25 April 2016

An interview with Dean Moses, author of A Stalled Ox

Dean Moses is the author of A Stalled Ox, a novella about a religious cult and cannibalism. 

Your novella, A Stalled Ox, sounds like an interesting and special read. Where did the inspiration come from?
Thank you. Before moving to New York City I grew up in England. Whilst writing A Stalled Ox, I often thought back to my childhood for a very specific reason: Mad Cow Disease. I can vividly recall newscasts reporting on the epidemic, and the horrific images—my TV screen bursting with thousands of dead livestock. To a young child (especially a vegetarian child) the news seemed to be reporting the end of the world. That footage has stayed with me, so imagining a world without meat was pretty easy. This was just one inspiration, another came from an interest I have in religion. It is my belief that religion can be a powerful force for good, but in the hands of a malevolent few, it can also be an equally powerful force for evil—a tool used to make otherwise good people perform wicked acts, simply because they are taught that it is right.    

Even though it’s a challenge to summarize any book in just a few words – try to describe A Stalled Ox using only 3 words.
Morality, compulsion and ideology.

I can’t get over the fact that you’re writing about a religious cult and cannibalism – I find it so different yet intriguing! Is there a special reason why you choose to write about those subjects?
Addiction can originate from many different paths: drugs, sex, television, video games, and food— things we could all, potentially, become addicted to. I remember my father becoming angry when he did not receive his dinner at the expected time, which almost always consisted of meat products. So I wondered: If something as widely available as meat suddenly became a rare commodity, would it also become an addiction? This, in turn, got me thinking about cults. Sects throughout history have often preyed on people’s desires and impossible expectations. A cult seemed to go hand in hand with my invented addiction.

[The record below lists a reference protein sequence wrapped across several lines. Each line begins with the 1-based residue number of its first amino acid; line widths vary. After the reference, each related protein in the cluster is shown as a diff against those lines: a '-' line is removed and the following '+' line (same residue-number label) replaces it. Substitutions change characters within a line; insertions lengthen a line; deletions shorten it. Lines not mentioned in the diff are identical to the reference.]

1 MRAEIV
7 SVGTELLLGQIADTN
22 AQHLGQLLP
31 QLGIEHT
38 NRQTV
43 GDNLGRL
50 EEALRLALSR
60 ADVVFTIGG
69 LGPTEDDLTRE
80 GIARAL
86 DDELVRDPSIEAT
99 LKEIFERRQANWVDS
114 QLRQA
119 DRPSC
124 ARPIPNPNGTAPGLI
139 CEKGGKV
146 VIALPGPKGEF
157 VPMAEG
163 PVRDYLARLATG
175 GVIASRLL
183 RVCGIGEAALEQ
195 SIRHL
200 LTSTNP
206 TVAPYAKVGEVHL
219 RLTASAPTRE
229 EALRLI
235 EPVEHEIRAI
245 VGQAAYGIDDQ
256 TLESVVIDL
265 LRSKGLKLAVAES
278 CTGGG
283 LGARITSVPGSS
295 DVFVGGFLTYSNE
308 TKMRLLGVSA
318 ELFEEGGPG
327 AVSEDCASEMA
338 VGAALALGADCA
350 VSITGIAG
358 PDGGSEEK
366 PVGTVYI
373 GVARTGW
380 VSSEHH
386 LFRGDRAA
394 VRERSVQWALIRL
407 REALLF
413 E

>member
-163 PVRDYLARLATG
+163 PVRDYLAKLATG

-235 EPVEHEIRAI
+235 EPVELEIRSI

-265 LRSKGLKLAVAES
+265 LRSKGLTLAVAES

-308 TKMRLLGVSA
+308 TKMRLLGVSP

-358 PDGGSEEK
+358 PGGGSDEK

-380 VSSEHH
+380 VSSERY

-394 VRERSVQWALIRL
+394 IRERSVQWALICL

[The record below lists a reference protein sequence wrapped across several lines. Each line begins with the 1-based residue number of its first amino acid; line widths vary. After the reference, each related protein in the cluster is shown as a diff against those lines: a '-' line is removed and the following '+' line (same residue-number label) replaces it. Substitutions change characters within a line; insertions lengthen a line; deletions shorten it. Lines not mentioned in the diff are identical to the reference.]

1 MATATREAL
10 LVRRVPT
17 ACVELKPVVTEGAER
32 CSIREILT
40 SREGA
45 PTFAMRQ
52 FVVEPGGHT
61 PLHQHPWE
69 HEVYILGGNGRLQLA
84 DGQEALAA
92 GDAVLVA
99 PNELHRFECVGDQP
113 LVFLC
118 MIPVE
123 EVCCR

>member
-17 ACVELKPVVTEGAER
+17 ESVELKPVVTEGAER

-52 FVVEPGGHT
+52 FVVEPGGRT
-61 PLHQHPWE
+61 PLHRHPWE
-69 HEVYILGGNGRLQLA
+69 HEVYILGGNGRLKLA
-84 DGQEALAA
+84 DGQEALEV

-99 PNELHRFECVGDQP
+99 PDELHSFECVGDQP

How long did it take you to write A Stalled Ox?
I began working on it in January of 2015 for an annual competition, jointly held by the website JukePop Serials and my Publisher 1888 Center: The Summer Writing Project. The objective is to write a novella, one chapter at a time, for readers and fellow writers to enjoy. I am very thankful and happy to say that A Stalled Ox was one of three novella’s chosen for publication, alongside Let’s Stalk Rex Jupiter! by Allison A. Spector and Beneath Blair Mountain by Shannon Barnsley. Despite having prepared in advance, it was still a very difficult and nerve-racking experience. Attempting to release each chapter on schedule, not to mention the fear of readers’ feedback, was a scary thing. A part of being a writer means giving a bit of yourself for another’s enjoyment, yet I am not going to lie, I was terrified. But in the end all the hard work paid off. After A Stalled Ox was chosen, I had a great editor, Shaunn Grulkowski, who helped me clean the story up and make it even better. It was published in November of 2015, so, all in all, it was about a year of continuous work.           

I always love to hear other people’s favorite books, especially when it comes to authors. So, which book is your favorite and why?
This is a tough one—I have so many. It has the potential to change each day. Today, I would have to say Peter Pan is up there. I love its coming of age theme, and, subsequently, its longing to reject it. Also, The Great Gatsby, I think it’s truly a masterpiece.   

Please tell us something unusual about yourself to end with;

It’s difficult to say, what I may think is normal another may believe is unusual. There is one thing that does stick out, though. Moving to and living in New York City, followed by becoming an author, is a dream come true. So, I am extremely afraid of losing the place that has since become my home. Whenever I see the Empire State Building I have to stop in my tracks and blow a kiss to one of my home’s grandest symbols. For some, unknown reason this act fills me with confidence.      


An isolated religious cult has reportedly been consuming meat while the rest of the planet has been forced to live a life without it. Presuming this sect has resorted to cannibalism, two agents from an organization known simply as The Agency are dispatched to investigate. Will they find evidence of humans eating one another? Or is something even stranger taking place?   
 “In the tradition of Serling and Bradbury, A Stalled Ox is a gruesome, yet beautiful story that wraps a complex morality tale in an engaging and fast-paced horror story with a touch of espionage. Crafting a world where no one is truly innocent, Moses invites the reader to follow Agent Howard Harrington as he discovers what true evil is.”

Find A Stalled Ox here; Amazon US / Amazon UK / Goodreads

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